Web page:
'Pulp Fiction' spawn: The best and worst of the Tarantino clones that followed

October 14, 2014 9:01 PM

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When Pulp Fiction opened in theaters 20 years ago today, the mainstream moviegoing audience was introduced to a dynamic new Hollywood talent. Quentin Tarantino was a 31-year-old hipster whose formal film education never rose much higher than working as a clerk in a Manhattan Beach video store. A walking encyclopedia of film history who fetishized some of the more obscure genres, Tarantino had a gift for dialog and his own visual toolbox that expanded the language of cinematic storytelling. Pulp Fiction was the culmination of a two-year stretch where the director went from Nobody to Wunderkind, beginning with the Sundance premiere of Reservoir Dogs in 1992. That splashy debut established Tarantino’s bonafides with actors, critics, and insiders, and the idea of John Travolta dropping by his house to play board games and talk shop suddenly became feasible. His scripts for True Romance and Natural Born Killers made it to the screen—though not in the form he envisioned—but for a guy who most Americans still didn’t know, he had already earned an artistic reputation: He was cool.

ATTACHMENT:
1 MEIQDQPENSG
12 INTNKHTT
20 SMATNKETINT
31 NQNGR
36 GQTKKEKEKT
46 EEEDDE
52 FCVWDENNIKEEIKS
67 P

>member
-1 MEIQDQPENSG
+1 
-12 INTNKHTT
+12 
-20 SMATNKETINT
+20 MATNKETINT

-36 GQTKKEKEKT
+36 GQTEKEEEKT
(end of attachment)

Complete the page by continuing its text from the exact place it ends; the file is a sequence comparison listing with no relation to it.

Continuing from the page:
Pulp Fiction was the culmination of all that creative build-up and industry goodwill. Tarantino attracted an amazing ensemble cast, one that looks even better in hindsight, in part because of what Pulp did for each of their respective careers, from Samuel L. Jackson to John Travolta to Uma Thurman. ...

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